The UK is preparing for one of the coldest winters in almost a decade, but new data shows many drivers are dangerously unprepared to drive in icy conditions and could be putting themselves and others at risk as a result.
- More than 1 in 4 drivers (28%) are scared to drive in the snow – and many are unaware of the guidelines for driving in wintry conditions
- Brits’ winter driving blunders revealed – from not knowing what colour black ice is, and not knowing the stopping distance for driving on ice, to driving with their head out of the window with an iced over windscreen
- Car drivers’ habits have been revealed in the Winter Driving Study
THE UK is preparing for one of the coldest winters in almost a decade, but new data shows many drivers are dangerously unprepared to drive in icy conditions and could be putting themselves and others at risk as a result.
A survey of 2,006 UK car drivers carried out by Auto Trader, the UK’s largest digital marketplace for new and used cars, published in the Winter Driving Study, has revealed that more than 1 in 4 (28%) admit they are too scared to drive in the snow.
The research shows that many drivers are incorrectly interpreting the guidance around safe winter driving or are simply not aware of key aspects of winter driving. As a result, many motorists exhibit dangerous driving habits during the winter months.
According to the data, more than half (59%) of drivers were not aware that black ice is transparent, and may therefore fail to identify it when driving.
What’s more, three quarters of those surveyed were unaware that the safe stopping distance increases by ten times in icy conditions. In fact, more than 1 in 4 (27%) wrongly believe that stopping distance increases by only three times when it’s icy, meaning many could be putting themselves and others at risk as a result of not allowing enough time to brake.
The news comes as data shows there were more than 32,000 road accidents between October and December last year, with 443 of those proving fatal.
The study by Auto Trader also reveals that more than 1 in 3 (34%) car drivers leave their engine running and go back into the house while their car warms up and demists on cold days. Meanwhile, 1 in 10 (11%) - or 3.6million drivers – do not wait at all, instead starting their journey with their head sticking out of the window, in order to see where they are going.
Meanwhile, more than 1 in 10 (12%) admit to having driven one-handed while they hold a hot drink on cold mornings – meaning they are at risk of losing control of their vehicle.
A similar number (8%) say they have driven without a seatbelt on cold days, in order to peel off layers of clothing as they eventually warm up.
Many cars may also not be equipped to tackle winter conditions due to poor winter maintenance, according to Auto Trader, as less than half (46%) of motorists know where to put anti-freeze in their car, and only 1 in 2 of those on the roads (50%) keep their cars topped up with it.
1 in 3 (33%) don’t even own an ice scraper, whilst 1 in 4 (25%) say they pour boiling water over their windscreen when it’s frozen, despite the risk of cracking the glass.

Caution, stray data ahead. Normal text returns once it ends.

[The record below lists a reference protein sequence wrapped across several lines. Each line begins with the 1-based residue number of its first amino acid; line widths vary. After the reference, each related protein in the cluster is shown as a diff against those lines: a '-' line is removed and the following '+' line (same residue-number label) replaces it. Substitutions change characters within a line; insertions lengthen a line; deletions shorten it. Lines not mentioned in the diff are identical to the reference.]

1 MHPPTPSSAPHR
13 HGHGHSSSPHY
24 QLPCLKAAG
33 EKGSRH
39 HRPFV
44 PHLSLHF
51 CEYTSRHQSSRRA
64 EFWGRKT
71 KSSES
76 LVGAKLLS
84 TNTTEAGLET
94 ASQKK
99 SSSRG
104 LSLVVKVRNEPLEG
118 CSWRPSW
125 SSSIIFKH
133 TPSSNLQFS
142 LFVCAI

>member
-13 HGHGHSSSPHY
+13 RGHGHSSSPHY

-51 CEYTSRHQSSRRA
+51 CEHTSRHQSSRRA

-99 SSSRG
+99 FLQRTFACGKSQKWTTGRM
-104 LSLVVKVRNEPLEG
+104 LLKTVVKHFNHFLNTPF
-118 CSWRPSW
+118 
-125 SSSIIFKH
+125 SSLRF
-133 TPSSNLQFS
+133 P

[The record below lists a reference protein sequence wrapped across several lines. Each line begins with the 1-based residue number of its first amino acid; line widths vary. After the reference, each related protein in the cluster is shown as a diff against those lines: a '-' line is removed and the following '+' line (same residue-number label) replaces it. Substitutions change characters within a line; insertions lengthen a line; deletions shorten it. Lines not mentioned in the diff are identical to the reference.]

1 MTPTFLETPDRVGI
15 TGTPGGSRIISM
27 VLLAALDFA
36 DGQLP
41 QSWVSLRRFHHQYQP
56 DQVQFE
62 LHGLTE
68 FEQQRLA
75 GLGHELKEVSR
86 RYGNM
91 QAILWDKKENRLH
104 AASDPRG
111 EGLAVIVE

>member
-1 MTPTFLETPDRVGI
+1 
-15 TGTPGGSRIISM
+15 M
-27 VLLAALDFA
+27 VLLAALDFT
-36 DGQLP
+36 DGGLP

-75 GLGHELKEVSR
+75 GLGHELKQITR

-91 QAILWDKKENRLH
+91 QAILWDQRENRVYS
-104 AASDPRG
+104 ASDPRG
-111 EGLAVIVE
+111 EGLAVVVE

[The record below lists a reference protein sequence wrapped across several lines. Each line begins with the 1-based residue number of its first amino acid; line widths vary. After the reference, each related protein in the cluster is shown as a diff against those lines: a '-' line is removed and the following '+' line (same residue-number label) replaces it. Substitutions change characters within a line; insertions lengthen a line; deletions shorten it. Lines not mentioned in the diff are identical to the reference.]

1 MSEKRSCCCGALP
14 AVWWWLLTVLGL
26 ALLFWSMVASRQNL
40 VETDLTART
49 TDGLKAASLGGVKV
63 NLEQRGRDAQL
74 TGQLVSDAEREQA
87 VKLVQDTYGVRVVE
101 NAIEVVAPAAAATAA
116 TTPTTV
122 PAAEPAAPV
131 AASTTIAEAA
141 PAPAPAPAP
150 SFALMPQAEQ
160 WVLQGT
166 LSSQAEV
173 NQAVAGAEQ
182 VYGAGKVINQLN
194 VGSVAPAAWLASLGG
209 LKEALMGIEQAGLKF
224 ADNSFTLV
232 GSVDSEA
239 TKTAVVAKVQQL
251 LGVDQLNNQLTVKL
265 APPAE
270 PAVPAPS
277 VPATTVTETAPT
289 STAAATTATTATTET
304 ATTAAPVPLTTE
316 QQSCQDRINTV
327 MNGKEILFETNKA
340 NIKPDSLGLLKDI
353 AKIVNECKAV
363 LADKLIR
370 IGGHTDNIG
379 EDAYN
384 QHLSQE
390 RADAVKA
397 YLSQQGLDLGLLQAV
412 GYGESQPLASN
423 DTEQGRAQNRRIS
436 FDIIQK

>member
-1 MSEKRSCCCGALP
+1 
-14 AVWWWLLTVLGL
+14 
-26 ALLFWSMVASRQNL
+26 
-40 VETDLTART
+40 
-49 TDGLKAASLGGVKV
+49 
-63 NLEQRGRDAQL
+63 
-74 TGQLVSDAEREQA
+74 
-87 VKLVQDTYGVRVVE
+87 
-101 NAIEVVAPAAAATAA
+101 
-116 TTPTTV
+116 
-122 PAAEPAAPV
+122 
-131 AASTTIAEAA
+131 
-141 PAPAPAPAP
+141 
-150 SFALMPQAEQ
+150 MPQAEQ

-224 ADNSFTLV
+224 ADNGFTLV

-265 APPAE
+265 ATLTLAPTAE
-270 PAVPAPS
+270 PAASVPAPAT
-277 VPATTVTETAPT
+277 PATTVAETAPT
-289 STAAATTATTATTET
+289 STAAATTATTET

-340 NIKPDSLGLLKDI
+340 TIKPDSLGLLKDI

Auto Trader has created a guide to driving safely in winter, to help correct this knowledge gap.
A spokesperson at Auto Trader said: “We’re about to experience one of the coldest winters since the Big Freeze of 2010. In wintry conditions, we’d advise drivers to stay off the roads if possible and only travel if it’s unavoidable. That said, many people will still choose to drive or may have no choice but to make a journey.
“Clearly, many UK motorists have a real knowledge gap about how to prepare for and actually drive in cold temperatures and many are actually unknowingly breaking the law. What’s more worrying however, is that many could be putting themselves, their families and other drivers on the road at risk as a result.
“Each winter, we see road accidents happen that could have been avoided with a bit of preparation or knowledge, so this time of year is always a good time to remind drivers how to best prepare for treacherous weather and what the rules around driving in these conditions are. To help, we’ve created a guide to driving safely during winter which car drivers can use to reacquaint themselves with the rules and best practices of winter driving, to keep themselves and other road users safe.”
Auto Trader is the UK’s largest digital marketplace for new and used cars.
For more information on the Winter Driving Study by Auto Trader, click here.
For media information, imagery and quotes, please contact:
Rebecca Nassiri: email@example.com
Notes to Editors:
Survey sample: 2,006 UK car drivers
About Auto Trader
Auto Trader Group plc is the UK and Ireland's largest digital automotive marketplace. Auto Trader sits at the heart of the UK's vehicle buying process and its primary activity is to help vehicle retailers compete effectively on the marketplace in order to sell more vehicles, faster. Auto Trader listed on the London Stock Exchange in March 2015 and is now a member of the FTSE 100 Index.
The marketplace brings together the largest and most engaged consumer audience. Auto Trader has over 90% prompted brand awareness and attracts circa 50 million monthly cross platform visits each month, with over 70% of visits coming through mobile devices.
The marketplace also has the largest pool of vehicle sellers (listing around 450,000 cars each day). Around 80% of UK automotive retailers advertise on autotrader.co.uk.
 Department for Transport data 2018